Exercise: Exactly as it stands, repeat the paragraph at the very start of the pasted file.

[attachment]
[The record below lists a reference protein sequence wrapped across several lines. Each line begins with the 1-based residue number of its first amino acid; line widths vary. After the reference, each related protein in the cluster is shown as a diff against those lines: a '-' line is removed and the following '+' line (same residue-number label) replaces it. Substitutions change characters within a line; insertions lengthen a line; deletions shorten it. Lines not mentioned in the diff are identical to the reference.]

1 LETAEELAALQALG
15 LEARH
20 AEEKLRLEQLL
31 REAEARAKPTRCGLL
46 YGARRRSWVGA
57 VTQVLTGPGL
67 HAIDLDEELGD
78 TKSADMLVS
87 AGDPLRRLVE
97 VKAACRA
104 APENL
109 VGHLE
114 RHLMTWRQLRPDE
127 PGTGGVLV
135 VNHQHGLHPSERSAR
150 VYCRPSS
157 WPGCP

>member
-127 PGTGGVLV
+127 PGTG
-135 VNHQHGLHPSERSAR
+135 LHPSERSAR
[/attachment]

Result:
[The record below lists a reference protein sequence wrapped across several lines. Each line begins with the 1-based residue number of its first amino acid; line widths vary. After the reference, each related protein in the cluster is shown as a diff against those lines: a '-' line is removed and the following '+' line (same residue-number label) replaces it. Substitutions change characters within a line; insertions lengthen a line; deletions shorten it. Lines not mentioned in the diff are identical to the reference.]